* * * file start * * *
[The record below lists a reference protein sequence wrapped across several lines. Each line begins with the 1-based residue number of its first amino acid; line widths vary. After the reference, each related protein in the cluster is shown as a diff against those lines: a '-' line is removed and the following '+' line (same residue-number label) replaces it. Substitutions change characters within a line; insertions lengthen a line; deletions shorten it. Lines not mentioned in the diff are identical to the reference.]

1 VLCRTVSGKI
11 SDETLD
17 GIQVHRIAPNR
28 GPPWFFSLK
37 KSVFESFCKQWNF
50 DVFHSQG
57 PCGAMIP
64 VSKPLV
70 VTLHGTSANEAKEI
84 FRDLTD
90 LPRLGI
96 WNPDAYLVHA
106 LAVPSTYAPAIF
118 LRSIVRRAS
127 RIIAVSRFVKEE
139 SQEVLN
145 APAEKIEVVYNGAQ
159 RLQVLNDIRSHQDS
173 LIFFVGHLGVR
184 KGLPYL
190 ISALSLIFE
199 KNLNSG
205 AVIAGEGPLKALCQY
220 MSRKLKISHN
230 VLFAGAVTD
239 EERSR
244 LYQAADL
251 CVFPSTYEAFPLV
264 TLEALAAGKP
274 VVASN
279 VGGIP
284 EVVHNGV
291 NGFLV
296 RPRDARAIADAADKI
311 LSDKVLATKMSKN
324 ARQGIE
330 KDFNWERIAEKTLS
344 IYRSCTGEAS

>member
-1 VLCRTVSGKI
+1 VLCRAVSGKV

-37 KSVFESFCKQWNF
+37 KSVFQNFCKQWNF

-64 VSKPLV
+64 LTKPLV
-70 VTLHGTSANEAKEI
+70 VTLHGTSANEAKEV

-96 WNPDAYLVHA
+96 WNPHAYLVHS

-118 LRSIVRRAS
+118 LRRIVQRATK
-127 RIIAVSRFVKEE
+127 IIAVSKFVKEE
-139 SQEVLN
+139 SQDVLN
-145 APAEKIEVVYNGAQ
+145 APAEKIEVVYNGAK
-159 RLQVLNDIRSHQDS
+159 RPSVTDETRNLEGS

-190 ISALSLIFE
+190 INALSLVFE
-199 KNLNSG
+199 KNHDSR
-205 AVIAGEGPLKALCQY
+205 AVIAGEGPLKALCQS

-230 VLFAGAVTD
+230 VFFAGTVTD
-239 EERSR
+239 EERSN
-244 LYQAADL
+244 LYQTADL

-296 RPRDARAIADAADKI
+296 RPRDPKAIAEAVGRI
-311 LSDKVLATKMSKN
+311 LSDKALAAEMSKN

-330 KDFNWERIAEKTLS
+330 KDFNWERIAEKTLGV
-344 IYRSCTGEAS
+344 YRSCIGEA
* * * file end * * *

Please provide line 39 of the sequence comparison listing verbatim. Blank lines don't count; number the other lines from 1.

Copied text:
344 IYRSCTGEAS